Not Enough Hands!

Not Enough Hands!

From Chicken Soup for the Grandparent's Soul

Not Enough Hands!

The most rewarding thing about being a grandparent is watching your children become loving parents. It is our assurance that we did something right, after all.

Jean Wasserman McCarty

Sarah was my first grandchild—the firstborn of my firstborn— and her parents, Rogie and Steve, did all the things necessary to provide a safe, nurturing environment for their daughter. I was so proud of their efforts and absolutely devoted to being the best grandparent possible! But despite every precaution that grown-ups can take, sometimes horrible things still happen. At the age of two years and two months, our precious Sarah was killed in a house fire caused by faulty wiring.

Our family has relived that tragic night over and over again, trying desperately to think of a way it could have been prevented. Each of us has, secretly, felt responsible. Not that anyone was, of course, but there’s just something about being an adult, caring for a child, that makes you feel that you should have been able to prevent anything bad from happening. Children have ear infections and skinned knees—they aren’t supposed to die!

God has blessed us with many beautiful grandchildren since then, and they are all miracles to us. But, of course, there is no Sarah. And until recently, I have had recurring nightmares in which I am desperately trying to protect or hide our other grandchildren from some unnamed danger. Finally, after still another terrifying dream, I turned my fears over to God and asked him to show me what I needed to do.

In answer to my prayers, he sent me one more dream:

I dreamed that my husband Ron and I had several of our grandchildren with us, and we were walking along a beach. There were other people passing by, some with their families, some in couples, some alone. A few spoke to us—most didn’t—but that wasn’t important. I sensed that everyone who walked there was, like me, silently reflecting on the mighty ocean and its overwhelming power.

Ron and I were holding hands, but of course the children were running all around, as inquisitive children do in a place full of things to discover. We were trying to keep an eye on all of them, and I remember thinking, I don’t have enough hands! I wanted so much to hold the hand of each one and explain things about the beach as we went along, but they were eager to make their own discoveries.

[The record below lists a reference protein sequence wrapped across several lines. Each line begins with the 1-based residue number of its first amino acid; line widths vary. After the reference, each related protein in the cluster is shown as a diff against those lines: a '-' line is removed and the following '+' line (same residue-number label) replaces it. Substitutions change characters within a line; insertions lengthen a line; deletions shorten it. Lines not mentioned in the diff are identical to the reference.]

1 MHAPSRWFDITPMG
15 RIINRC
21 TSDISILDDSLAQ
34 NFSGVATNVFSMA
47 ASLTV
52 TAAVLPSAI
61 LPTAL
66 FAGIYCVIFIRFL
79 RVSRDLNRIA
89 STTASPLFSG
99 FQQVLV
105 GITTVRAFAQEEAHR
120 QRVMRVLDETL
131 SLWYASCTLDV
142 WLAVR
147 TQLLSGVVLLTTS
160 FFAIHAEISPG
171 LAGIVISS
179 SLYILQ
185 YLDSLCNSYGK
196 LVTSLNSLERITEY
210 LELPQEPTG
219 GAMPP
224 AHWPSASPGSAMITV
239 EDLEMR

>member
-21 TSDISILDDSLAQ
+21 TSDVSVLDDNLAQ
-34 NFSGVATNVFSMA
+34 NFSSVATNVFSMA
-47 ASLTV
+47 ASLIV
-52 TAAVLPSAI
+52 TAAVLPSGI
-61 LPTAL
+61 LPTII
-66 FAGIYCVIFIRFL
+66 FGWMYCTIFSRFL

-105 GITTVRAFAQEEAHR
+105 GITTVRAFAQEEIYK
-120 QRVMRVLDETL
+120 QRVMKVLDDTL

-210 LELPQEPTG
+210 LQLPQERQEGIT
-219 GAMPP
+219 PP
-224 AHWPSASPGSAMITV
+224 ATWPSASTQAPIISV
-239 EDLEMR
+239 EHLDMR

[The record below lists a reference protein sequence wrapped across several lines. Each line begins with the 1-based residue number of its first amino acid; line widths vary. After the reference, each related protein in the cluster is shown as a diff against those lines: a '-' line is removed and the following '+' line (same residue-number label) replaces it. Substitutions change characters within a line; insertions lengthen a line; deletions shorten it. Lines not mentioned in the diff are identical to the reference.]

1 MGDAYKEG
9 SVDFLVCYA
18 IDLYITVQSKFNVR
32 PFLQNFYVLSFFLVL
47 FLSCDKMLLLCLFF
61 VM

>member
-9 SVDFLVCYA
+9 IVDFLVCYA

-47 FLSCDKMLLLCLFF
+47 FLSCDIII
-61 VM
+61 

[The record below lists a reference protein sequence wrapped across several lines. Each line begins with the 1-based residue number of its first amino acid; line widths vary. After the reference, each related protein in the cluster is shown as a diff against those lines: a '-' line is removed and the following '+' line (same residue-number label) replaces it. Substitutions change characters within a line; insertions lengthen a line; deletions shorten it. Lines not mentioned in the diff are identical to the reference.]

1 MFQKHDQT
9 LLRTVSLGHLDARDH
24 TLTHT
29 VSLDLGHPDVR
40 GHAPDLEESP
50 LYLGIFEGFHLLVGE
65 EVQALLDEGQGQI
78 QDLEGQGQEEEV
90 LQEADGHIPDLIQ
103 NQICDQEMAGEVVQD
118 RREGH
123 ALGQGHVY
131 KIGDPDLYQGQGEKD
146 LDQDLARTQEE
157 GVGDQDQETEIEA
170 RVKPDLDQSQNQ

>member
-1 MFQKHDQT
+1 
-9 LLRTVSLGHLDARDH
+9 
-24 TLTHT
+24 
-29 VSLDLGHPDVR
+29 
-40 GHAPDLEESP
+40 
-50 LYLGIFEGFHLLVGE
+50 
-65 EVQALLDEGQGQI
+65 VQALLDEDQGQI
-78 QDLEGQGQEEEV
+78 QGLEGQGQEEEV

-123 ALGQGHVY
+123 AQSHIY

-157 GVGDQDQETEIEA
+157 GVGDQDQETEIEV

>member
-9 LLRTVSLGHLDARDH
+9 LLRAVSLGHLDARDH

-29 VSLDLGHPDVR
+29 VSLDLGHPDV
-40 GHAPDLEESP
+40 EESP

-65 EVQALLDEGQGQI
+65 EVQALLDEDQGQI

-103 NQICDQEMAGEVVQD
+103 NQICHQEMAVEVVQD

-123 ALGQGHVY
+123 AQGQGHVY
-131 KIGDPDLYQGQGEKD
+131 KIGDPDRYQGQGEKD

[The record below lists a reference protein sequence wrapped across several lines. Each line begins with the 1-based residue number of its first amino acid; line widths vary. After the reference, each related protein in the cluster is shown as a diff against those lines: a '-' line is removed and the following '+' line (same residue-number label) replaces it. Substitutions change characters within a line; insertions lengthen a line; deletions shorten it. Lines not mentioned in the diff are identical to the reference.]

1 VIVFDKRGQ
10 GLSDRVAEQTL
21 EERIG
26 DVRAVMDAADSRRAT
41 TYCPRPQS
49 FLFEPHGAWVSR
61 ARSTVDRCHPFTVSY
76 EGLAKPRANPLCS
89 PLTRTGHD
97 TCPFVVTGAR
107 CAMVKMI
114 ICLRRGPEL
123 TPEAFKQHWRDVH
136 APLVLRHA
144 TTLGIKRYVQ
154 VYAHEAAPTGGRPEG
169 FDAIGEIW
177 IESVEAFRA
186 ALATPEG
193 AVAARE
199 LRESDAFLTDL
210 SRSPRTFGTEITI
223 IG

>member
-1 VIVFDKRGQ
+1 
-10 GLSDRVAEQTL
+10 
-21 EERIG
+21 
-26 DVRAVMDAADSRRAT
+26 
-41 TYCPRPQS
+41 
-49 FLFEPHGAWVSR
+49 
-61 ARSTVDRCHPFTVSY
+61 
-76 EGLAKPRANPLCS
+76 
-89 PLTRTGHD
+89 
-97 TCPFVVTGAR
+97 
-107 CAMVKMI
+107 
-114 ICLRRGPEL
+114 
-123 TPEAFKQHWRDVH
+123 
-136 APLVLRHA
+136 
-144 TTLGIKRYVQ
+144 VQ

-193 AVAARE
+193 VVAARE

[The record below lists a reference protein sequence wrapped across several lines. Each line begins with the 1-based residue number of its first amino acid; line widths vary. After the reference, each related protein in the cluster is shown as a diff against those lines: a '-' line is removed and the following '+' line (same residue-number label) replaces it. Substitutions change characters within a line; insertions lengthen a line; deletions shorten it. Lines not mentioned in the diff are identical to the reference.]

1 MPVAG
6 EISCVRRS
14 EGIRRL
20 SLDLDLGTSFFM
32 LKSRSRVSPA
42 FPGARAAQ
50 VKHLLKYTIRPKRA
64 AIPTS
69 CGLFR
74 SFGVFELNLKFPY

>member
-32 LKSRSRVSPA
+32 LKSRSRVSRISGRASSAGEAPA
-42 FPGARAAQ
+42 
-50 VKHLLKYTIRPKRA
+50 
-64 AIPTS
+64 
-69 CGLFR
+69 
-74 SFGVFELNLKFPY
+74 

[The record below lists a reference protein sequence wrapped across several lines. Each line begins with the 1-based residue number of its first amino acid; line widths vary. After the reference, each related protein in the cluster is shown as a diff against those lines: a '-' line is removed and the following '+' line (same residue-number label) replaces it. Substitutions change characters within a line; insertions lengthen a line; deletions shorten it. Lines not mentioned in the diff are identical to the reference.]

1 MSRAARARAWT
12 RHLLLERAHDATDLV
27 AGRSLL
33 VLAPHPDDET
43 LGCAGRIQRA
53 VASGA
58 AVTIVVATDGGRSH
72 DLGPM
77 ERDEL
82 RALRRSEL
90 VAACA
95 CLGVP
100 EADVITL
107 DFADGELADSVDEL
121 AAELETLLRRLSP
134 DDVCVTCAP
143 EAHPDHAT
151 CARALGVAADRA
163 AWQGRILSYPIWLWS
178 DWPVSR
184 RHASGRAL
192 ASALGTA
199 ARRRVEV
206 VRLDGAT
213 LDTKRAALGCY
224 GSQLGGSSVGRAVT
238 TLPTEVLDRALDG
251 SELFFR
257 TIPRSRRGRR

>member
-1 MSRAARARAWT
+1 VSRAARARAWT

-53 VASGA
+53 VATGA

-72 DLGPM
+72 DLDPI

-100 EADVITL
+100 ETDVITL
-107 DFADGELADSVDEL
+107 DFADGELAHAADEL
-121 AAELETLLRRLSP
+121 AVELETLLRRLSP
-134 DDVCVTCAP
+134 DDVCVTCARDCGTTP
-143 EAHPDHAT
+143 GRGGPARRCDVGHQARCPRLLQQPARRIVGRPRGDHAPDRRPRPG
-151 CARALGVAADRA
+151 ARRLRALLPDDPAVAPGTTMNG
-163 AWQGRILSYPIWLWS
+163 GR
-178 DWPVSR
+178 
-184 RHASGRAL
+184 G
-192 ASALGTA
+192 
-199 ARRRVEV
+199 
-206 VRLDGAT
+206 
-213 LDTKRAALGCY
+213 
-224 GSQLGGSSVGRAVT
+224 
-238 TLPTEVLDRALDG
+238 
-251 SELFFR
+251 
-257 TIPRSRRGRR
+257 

Ryan was running ahead of all of us, but he was looking back to check in and call out comments about what he was finding on his way down the beach. Tiffani was following him, but staying much closer to us, sometimes running back to hold my hand a while for reassurance. Becky, Justin and Jessica were holding hands and talking together while they pulled each other this way and that. Big Benjamin was looking under logs and rocks for any interesting creatures to watch or play with, and Little Benjamin was toddling along, holding T. J.’s hand. T. J., the oldest of the grandchildren, was the guide, the caretaker. I knew she would see that the baby remained safe.

A crowd of people suddenly swarmed by—I hadn’t seen them coming down the beach—and they were all traveling in the opposite direction from us. We momentarily lost track of the children, and when the crowd drifted on down the beach, Ron and I quickly inventoried each of our own. They were still playing, talking, traveling loosely in our family group, but at least in sight and still traveling our way—except for Little Benjamin, who came toddling up to us—alone! My heart froze! Ron and I looked at each other, and I could see his concern, too. T. J. would never let go of Benjamin’s hand along a strange beach! Yet she was nowhere to be seen.

We called the other children together and started to search. I was frantic! I couldn’t breathe! Pleading silently with God, I said, Please don’t take another child from us! Familiar feelings of pain and guilt overwhelmed me. Please let us find her! We searched and called, but she didn’t answer. Could she have been picked up and carried along by someone in the swarming crowd that had temporarily engulfed us? I climbed the hills overlooking the ocean to search in the tall grasses there. Looking out over the vast expanse of water, with its whitecaps bobbing, I was struck again at its power. She could be right there, bobbing with the whitecaps, and I might not even see her! I felt so frustrated! I don’t have enough hands! I thought.

Suddenly, the urgency to pray came over me, and God’s peaceful voice, out of the depths of the ocean—out of the air itself—spoke to me: No human has enough hands—you’re not supposed to. Don’t expect yourself to be responsible for everyone and everything. That’s where I come in. Let me have her—let me have all of them. Their spirits belong with me, just as Sarah’s does—and yours. I love them even more than you do, and I know what each of them is capable of achieving. Give them to me each day—I have enough hands for everyone.

I knelt and prayed in the tall grass, Thy will be done. I gave T. J. to God, just as I had turned Sarah over to him so many years ago. And for the first time, I forgave myself for not having enough hands—then and now. As I lifted my head, I heard shouts from down on the beach. Ron and all the children were hurrying toward a smiling T. J., who was running to catch up with the rest of her family! She had been temporarily swept along by the clamoring crowd and she, too, had not had enough hands to keep her hold on little Benjamin!

As I ran back down the hill to hold her in my arms, I thanked God for letting us keep her for a while longer. And I thought to myself, I must tell her it’s okay that she wasn’t able to keep track of Benjamin. She needs to know that God is the one who has enough hands! I need to remember that, too.

Cathie Collier Hulen

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